Fish farming in an off-shore facility. (Photo: Kampachi Farms)
Hydroacoustic tools help estimate farmed fish biomass
Friday, May 03, 2013, 01:10 (GMT + 9)
The Business Association of Marine Aquaculture Producers of Spain (Apromar), the Aquaculture Technology Centre of Andalusia (Ctaqua) and the Research Institute for Integrated Coastal Zone Management (UPV) are evaluating the use of hydroacoustic tools to estimate the total biomass of farmed fish.
These studies, which are developed in the framework of the project Design of technologies for the calculation of fish total biomass in offshore installations, aim to avoid the economic damages resulting from incorrect measurement.
The researchers involved in the initiative argue that provided there is accurate knowledge of the biomass, feeding, protection and harvesting activities can be run efficiently, Ctaqua reported.
The project management divided the work into two phases.
The first stage focused on the investigation of the existing technology, which was better suited to the objectives of the project.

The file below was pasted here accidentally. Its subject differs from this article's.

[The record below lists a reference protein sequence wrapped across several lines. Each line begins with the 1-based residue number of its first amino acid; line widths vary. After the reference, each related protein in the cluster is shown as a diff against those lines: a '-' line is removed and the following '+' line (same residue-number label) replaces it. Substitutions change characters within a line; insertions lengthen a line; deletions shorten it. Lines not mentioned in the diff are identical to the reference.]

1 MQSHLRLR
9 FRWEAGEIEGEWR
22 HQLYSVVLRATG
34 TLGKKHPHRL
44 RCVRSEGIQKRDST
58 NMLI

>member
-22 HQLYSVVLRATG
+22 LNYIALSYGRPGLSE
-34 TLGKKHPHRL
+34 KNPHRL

After a period of analysis of the gear status, the team concluded that aquaculture can make significant progress by using hydroacoustic monitoring systems.
The experts found that this technique allows sufficiently precise measurements of the fish biomass. In addition, they stress that hydroacoustic system installation is easy and quick.
During the second phase, which is being run, a technical consultancy was performed for the installation of hydroacoustic equipment, data processing, analysis and presentation of the reports.
The goal is to determine the appropriateness of the technology for use in bream and sea bass marine aquaculture facilities.
The tests that were carried out confirm that this technology is a possible standard management tool for the aquaculture industry.
The proponents of the initiative foresee the development of new tests to optimize the methodology and measurement parameters.
Ctaqua highlighted the collaboration of the company BioSonics, which conducted important research and development work on the salmon aquaculture management technology based on their echo sounder systems (COTS).
The budget of the project amounts to EUR 214,000. Of this total, EUR 175,000 will be provided -- as an aid to the 2011Technological, Fisheries and Aquaculture Development -- by the General Secretariat of Marine Affairs of the Ministry of Agriculture, Food and Environment (Magrama).
It is expected that the final results of the initiative are known in February 2014.
By Analia Murias